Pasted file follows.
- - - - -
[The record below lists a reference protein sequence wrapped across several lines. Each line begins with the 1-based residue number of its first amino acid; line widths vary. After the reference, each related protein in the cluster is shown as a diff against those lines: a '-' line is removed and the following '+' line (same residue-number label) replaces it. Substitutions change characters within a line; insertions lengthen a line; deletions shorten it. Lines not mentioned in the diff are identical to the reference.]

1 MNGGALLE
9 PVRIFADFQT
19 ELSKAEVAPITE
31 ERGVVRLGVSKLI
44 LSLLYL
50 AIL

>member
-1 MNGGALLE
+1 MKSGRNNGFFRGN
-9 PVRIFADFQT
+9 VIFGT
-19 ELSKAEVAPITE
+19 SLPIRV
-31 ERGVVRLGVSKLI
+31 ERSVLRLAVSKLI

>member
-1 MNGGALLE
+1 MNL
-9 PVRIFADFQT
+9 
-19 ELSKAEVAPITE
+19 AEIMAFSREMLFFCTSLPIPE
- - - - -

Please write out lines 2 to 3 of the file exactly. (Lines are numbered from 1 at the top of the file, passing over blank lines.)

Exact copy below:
1 MNGGALLE
9 PVRIFADFQT